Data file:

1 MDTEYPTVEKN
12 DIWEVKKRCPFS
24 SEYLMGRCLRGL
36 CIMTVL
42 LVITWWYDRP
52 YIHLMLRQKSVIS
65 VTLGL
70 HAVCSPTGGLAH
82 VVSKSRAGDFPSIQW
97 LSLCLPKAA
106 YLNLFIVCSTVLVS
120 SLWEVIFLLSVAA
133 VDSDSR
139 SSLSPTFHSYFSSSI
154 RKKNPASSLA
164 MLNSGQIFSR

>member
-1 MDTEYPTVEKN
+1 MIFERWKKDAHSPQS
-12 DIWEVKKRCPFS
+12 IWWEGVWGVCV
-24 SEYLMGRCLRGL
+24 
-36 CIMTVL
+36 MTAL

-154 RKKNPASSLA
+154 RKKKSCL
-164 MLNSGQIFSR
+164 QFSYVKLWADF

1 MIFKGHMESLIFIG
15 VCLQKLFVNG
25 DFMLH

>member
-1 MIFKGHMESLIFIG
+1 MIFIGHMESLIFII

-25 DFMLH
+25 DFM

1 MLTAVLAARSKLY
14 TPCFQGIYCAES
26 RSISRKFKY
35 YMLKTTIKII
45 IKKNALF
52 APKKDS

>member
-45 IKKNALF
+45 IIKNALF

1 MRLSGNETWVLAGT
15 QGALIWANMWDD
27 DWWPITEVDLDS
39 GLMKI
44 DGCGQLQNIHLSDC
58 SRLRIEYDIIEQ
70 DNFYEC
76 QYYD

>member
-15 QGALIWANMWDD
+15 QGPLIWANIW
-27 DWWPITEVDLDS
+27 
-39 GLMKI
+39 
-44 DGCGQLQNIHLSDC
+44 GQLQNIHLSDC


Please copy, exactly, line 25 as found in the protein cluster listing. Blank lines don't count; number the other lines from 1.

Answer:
+36 MTAL